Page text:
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Feature Mon Dec 01 2008

An Interview with Richard Cahan, Co-author of Who We Were

Who We Were

Who We Were is a snapshot history of the United States that spans from the birth of relatively simple, expensive cameras in 1888 through the placement of a snapshot on the moon in 1972. We caught up with Chicago-based coauthor Richard Cahan just as NPR selected it as one of their books of the year.

Firstly, at the outset, what did you and your coauthors want to accomplish with this book, and why did you chose to do it with photographs?

We love photographs -- and believe in the power of photography. We feel that photographs have the ability to transport us to places we have never visited and the remarkable ability to transport us back in time. Personal snapshots are unique. They are heartfelt and real and full of mystery. Our challenge was to find and string together snapshots that told a people's history of America.

Clearly, a lot of work went into the book. The three of you went through more than one million photographs to arrive at the 350 included in the finished product. Can you talk about that process? What were your methods for finding images, and what were your selection criteria?

Actually I believe we looked at several million snapshots -- and we never tired of the search. We wanted to tell history in a new way. We love the iconic photographs of America (photos of the Iwo Jima flag raising, My Lai massacre, etc.), but we wondered if there was a more personal way of sharing our visual history. We relied on Nicholas Osborn and his website, squareamerica.com, to form the nucleus of the project. Nick deals with snapshots with both reverence and humor. Co-author Michael Williams, who like Nick has been collecting snapshots for a decade, asked Nick to join us. We pooled their two collections -- more than 100,000 snapshots -- and asked Chicago snapshot collectors Keith Sadler, Joyce Morishita and Bert Phillips to contribute. Then we started trolling through websites such as flickr.com, searching through hundreds of thousands of snapshots. We looked for photos that spoke to us and helped confirm or contradict the American story.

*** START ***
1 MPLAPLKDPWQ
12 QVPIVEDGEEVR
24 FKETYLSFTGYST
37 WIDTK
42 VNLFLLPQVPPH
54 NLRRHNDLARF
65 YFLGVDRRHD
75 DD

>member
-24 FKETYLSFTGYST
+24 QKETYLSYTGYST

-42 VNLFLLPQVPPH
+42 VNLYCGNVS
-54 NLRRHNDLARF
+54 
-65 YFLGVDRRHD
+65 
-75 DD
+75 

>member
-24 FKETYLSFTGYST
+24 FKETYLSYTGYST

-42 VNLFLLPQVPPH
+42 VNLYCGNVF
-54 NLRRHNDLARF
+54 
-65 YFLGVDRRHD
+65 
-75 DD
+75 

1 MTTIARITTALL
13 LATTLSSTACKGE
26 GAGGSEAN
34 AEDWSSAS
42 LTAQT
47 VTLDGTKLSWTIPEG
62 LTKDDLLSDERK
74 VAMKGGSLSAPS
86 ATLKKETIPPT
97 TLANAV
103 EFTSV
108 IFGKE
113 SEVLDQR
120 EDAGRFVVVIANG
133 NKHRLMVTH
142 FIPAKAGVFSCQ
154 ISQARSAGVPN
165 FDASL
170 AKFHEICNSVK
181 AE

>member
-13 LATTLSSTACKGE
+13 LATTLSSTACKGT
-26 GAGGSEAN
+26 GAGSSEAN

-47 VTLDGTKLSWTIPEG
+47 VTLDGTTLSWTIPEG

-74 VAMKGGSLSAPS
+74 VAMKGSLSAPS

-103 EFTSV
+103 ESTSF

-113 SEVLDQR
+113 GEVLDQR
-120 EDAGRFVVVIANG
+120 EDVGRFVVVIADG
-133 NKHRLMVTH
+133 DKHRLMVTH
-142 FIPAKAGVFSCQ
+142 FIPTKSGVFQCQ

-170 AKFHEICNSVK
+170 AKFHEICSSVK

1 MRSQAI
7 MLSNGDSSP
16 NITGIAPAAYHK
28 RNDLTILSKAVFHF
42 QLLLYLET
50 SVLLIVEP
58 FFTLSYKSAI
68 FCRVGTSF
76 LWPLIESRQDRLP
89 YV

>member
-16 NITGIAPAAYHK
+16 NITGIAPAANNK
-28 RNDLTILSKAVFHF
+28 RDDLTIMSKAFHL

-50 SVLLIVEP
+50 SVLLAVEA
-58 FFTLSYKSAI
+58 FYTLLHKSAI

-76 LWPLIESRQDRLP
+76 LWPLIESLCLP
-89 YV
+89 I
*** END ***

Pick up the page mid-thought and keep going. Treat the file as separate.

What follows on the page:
How did the process of culling through so many images affect your perspective on the project?

We are like novelists whose characters lead them as they put together a book. Who We Were is a photo-driven project. We knew we would start the book in 1888, when the first snapshot camera was introduced, but when to end? That was determined when we found a 1972 photograph taken by an astronaut on the lunar surface. It was of a family snapshot that he placed on the moon before his return home. What more was there to say?

On the rooftop

On the roof of the Chicago Theatre from Who We Were, 2008